The biggest change in myself would be recognizing that, let’s see… So, I think what I mentioned before, is about advertising for the book is not about self-advertising. It’s about what it is that I want to share with the audience, and the public, about through my stories or the information that I want to share with them. It’s going to improve their life in some way, it’s going to bring ahas to them. Something they can use in their personal life in order for them to grow and reach their own summits.

Janine Bolon
That sounds pretty epic to me. So, the changes that you’ve seen in yourself is definitely one of those where you’re pivoting, you feel like yourself pivoting and shifting into a whole new perspective. That’s awesome. And from that perspective, the one that you have now, what are some of the tips that you would give authors that are currently selling their books or currently working toward publishing their own book?

Dr. Rena’ Koesler
One, and to expand a little bit more on the last question is, is I’ve not been very good at self-advertising. I’d rather sit in a corner and have somebody else talk about what I do. But I realized as an entrepreneur, that you have to be able to do that. And the focus is not on you, the person who’s written the book. The focus is on what is it that the book can do for you, do for the public, do for the audience. And that’s been a bit of a shift for me just being an entrepreneur. So, the book is not about look at me, I’m the author, I wrote a book. That essence is about what it gives to the reading audience. And then your question again?

Janine Bolon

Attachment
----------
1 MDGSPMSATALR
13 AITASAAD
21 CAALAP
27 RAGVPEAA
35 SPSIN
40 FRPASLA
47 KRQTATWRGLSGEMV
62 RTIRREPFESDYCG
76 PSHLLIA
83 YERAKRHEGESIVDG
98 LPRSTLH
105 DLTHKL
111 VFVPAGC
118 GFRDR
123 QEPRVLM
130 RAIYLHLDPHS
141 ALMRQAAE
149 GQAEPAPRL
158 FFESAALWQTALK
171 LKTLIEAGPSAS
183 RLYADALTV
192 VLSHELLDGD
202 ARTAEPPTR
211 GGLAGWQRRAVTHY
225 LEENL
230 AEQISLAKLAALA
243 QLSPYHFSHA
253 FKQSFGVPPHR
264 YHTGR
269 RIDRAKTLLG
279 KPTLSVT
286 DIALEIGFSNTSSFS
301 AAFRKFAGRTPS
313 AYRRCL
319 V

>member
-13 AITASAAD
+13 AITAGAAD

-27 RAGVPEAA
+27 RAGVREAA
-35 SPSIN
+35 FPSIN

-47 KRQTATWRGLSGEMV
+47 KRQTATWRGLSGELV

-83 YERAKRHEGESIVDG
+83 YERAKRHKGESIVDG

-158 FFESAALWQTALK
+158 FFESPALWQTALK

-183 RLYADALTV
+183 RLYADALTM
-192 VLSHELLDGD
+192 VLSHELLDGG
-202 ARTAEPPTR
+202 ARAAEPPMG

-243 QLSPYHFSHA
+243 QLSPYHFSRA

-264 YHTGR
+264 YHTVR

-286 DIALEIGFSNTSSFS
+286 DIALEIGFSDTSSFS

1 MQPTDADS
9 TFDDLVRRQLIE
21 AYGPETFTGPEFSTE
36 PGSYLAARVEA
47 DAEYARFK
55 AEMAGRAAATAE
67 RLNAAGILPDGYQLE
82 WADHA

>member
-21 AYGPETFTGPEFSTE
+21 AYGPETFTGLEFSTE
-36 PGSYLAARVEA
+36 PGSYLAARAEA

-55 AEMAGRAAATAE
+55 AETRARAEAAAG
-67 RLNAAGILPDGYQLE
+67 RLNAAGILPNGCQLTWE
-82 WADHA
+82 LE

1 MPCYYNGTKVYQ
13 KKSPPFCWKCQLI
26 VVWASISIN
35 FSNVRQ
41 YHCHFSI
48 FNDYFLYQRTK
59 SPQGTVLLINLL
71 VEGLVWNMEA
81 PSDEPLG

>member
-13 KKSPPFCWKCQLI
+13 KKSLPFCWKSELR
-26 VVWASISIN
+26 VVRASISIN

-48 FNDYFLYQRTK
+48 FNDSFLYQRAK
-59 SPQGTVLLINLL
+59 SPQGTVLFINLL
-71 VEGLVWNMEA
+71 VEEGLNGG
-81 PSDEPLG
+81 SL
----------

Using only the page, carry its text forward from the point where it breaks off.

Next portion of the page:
Yeah, what five tips, or what what tips can you give? I ask each author, what tips can you give authors that are currently selling their books? What are some ideas or suggestions that didn’t come to you until after you’d been marketing for a while?

Dr. Rena’ Koesler
Well, one of the things that I learned is, and watching other people as well as having an attractive table. How do you set your table up? Do you have a nice colored tablecloth? Do you have your book standing up? How do you have it arranged? Do you have candy or something on the table that draws people to your table? And that’s something that I’ve witnessed, but also have done and recognize that that’s been really helpful. And then the kind of pen that you use when you’re signing books, what’s comfortable for you, and I’ve seen people use Sharpies, I’ve seen people use number 10 pens that look like the pilot pens and their number 10s. And I’ve used both, it depends on I think the audience for me. This last speaking engagement that I had a week ago in Virginia, I used a Sharpie, a very fine point Sharpie, and that seemed to work, and it’s darker, and it shows up a little bit more. So, that’s another tip to think about. Another tip would be organizations that align with your topic. So, for mine, because they’re outdoor related and climbing mountains, I have connected with organizations like REI, which is recreational equipment Incorporated, which is a clothing company and equipment company that many people know about nationwide, they have speaking engagements and where you can have books to be sold in the back of the room. And then libraries, for instance, oftentimes, libraries will advertise if you are going to be talking about your book or doing a presentation about your book. And I’ve done that in a couple of different libraries in the region. And that’s free to access a room, and a great way to do that as well. Bookstores, and coffee shops are really good places to sell your books as well.